Tim Walker shot Harry Styles fully nude for the inside album art for his new record, Fine Line, and the internet still isn’t over it. In an appearance on Ellen Wednesday, Styles revealed that the legendary photographer had to gently coax him into appearing in a shot in which he lies prostrate, naked as the day he was born.
“I did the photos for the album with a British photographer called Tim Walker, who I’m a really big fan of and I’d never really done a shoot like this. We tried it with some other stuff,” Styles told host Ellen DeGeneres. “It was like, ‘This shirt’s not really working so let’s try it without the shirt’. And then it was, ‘Those trousers aren’t really working so let’s try it without the trousers.’ And then he looked at me and I was like, ‘These pants aren’t really working are they?’ So that was how it worked out.”
“Clever, how he did it that way,” DeGeneres joked.
“Yeah,” said Styles. “And now I’m naked.”
Walker, whose surrealist shots can frequently be seen in W, actually isn’t known for his nude photography. In fact, he never even attempted to shoot a male nude into 2017, an experience he said was “bloody hard.” (You can, of course, see those NSFW picture here).
Styles and DeGeneres also discussed his dating life–she made allusions to reported ex Kendall Jenner, and Styles refused to discuss the matter. She also asked if Fine Line was, as Styles has previously stated, inspired by his breakup with model Camille Rowe. He gave a vague, tactful, answer.
“I definitely write from personal experience; I think a lot of people do,” he said. “If you want your songs to be honest and connect with people, it’s usually from writing honestly. It’s definitely about what I was going through at the time, and that’s both good and bad. The thing with this album, for me, was while I was making it, the times when I was sad were probably the saddest times in my life, but at the same time, the times when I was happy were some of the best times I’ve ever had in my life.”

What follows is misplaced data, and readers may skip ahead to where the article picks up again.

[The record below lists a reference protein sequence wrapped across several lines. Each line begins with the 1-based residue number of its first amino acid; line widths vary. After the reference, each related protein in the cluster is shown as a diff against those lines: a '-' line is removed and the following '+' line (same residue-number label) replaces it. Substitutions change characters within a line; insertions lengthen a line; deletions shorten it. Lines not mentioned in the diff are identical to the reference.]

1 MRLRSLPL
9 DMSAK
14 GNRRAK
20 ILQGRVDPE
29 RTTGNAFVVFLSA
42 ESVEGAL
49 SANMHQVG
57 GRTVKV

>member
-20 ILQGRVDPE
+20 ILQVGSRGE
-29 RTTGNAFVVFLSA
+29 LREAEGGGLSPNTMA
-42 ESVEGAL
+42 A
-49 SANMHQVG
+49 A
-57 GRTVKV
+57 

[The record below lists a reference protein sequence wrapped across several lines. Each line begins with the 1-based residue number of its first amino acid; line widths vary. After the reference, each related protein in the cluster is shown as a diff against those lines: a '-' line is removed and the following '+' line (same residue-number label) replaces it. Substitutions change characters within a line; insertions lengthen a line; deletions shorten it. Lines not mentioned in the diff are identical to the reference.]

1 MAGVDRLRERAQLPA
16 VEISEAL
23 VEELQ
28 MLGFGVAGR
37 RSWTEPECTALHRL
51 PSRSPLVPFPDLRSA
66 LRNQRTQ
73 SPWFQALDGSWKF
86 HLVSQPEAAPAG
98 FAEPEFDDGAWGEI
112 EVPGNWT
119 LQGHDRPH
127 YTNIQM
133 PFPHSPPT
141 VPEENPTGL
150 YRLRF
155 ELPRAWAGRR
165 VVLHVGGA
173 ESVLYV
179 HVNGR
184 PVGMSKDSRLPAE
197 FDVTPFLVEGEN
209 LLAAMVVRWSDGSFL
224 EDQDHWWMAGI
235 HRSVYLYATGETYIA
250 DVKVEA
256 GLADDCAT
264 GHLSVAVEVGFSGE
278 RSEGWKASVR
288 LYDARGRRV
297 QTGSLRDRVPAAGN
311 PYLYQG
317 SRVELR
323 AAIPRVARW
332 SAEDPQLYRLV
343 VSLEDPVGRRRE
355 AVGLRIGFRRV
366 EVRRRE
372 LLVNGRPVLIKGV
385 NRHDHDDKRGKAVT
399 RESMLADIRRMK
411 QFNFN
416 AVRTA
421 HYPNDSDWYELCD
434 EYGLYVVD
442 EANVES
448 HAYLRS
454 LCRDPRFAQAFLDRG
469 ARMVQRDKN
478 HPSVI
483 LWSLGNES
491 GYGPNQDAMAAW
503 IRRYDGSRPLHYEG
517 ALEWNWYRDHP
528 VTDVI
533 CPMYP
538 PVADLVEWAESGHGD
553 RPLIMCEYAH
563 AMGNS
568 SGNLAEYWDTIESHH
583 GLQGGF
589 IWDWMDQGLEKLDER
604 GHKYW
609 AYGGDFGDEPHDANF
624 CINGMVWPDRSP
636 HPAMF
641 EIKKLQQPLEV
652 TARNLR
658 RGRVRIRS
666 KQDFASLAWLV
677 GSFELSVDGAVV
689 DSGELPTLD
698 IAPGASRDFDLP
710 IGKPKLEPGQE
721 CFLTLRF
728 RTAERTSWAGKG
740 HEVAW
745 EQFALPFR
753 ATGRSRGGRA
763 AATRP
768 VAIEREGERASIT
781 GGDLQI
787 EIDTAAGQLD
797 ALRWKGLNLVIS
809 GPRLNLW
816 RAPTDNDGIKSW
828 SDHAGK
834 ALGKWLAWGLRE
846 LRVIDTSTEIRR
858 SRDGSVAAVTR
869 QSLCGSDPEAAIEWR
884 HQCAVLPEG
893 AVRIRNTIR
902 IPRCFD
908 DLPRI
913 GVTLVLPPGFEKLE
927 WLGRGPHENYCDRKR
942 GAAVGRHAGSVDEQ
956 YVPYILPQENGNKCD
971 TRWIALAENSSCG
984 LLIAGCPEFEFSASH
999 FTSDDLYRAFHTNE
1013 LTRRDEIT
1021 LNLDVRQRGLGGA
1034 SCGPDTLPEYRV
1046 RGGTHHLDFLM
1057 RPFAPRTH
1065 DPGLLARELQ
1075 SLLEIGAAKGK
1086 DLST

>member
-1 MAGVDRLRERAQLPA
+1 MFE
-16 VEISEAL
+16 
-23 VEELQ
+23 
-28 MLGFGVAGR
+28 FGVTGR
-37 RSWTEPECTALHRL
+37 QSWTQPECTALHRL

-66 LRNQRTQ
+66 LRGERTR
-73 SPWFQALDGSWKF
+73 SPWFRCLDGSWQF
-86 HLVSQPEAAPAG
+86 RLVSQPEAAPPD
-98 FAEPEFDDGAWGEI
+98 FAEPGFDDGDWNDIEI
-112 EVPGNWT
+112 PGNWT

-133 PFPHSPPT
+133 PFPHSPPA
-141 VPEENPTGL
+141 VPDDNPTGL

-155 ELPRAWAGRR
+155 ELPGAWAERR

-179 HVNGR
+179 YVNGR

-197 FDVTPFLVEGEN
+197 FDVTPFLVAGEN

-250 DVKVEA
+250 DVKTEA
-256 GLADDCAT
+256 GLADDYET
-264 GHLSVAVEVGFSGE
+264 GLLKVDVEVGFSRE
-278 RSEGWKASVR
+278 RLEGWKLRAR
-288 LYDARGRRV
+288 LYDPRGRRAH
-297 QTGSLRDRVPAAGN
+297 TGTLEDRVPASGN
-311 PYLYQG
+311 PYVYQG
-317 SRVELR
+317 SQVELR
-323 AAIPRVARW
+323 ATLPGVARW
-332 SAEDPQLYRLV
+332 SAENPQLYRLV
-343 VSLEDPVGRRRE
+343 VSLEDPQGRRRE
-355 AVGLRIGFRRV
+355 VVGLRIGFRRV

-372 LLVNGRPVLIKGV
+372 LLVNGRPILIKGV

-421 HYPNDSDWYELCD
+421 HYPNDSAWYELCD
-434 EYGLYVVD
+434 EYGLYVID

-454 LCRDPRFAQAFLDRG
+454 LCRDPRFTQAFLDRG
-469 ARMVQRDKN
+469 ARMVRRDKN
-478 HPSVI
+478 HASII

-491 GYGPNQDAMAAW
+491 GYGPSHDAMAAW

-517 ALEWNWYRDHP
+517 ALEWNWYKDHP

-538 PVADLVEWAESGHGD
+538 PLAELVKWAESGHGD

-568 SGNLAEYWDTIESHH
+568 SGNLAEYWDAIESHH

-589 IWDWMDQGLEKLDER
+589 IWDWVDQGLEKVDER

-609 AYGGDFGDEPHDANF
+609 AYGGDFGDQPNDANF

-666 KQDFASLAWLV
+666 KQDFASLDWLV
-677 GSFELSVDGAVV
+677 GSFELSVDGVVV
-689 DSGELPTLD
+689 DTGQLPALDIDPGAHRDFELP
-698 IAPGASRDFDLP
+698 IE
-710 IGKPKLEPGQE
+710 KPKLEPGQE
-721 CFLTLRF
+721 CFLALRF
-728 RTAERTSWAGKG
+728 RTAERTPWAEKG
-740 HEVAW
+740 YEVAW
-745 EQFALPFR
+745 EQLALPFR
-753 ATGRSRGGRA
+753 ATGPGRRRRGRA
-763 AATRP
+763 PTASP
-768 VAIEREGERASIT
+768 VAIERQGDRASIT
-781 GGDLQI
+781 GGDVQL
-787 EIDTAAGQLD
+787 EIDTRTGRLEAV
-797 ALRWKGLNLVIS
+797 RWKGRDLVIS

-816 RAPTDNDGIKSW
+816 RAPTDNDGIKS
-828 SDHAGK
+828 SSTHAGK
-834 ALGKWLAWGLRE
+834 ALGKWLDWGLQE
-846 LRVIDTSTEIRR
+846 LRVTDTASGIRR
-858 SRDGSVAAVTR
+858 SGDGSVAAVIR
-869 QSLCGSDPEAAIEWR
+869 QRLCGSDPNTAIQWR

Nudity: a sign of the times.
The Most Provocative Fashion Ad Campaigns of 2018
Never mind that most people are terrified of clowns: Eckhaus Latta stayed true to their fun-loving ways by opting to promote their new denim line via topless models topped off with red and white paint.
Kanye West did a lot of senseless things in 2018, but the most organized was undoubtedly tapping his wife, Kim Kardashian, to be photographed by paparazzi in Yeezy Season 6, and then tapping a fleet of models impersonating Kardashian for Yeezy Season 6’s campaign—including none other than Paris Hilton.
It’s usually good news for a brand’s Black Friday sale to be promoted in the pages of WWD, but it wasn’t exactly the best of news this past November for Philipp Plein, which snagged that placement because of the amount of accusations leveled at the brand for attempting to tastelessly monetize violence against women.
Two years after Calvin Klein added another controversial ad to their roster, featuring Harley Weir’s upskirt photograph of a model from underneath her dress, Y/Project‘s Glenn Martens tapped the photographer Arnaud Lajeunie to follow in their footsteps, capturing a look from his label’s spring 2019 collection without bothering to feature the model’s face.
Y/Project also stirred things up when it joined in on the ugly footwear trend via a collaboration with Ugg, advertised practically sans clothing.
Jeremy Scott also amped things up for Moschino, painting Gigi Hadid’s skin blue and Kaia Gerber‘s red for the Italian house’s fall 2018 campaign, photographed by Steven Meisel. While the former garnered comparisons to a “supermodel Smurfette,” the latter stirred up controversy on Instagram for predictions that it would prompt accusations of blackface. While a few did call Gerber’s orange skin tone tone-deaf, others joked that she resembled Donald Trump (or perhaps simply ate too many carrots).
In keeping with its description—”the ultimate mash-up of cute and kinky”—Jeremy Scott’s partnership with the collage artist Portis Wasp saw the latter illustrate the pair’s swimwear and underwear collection with a little help from the Disney princesses. (And very little clothing.)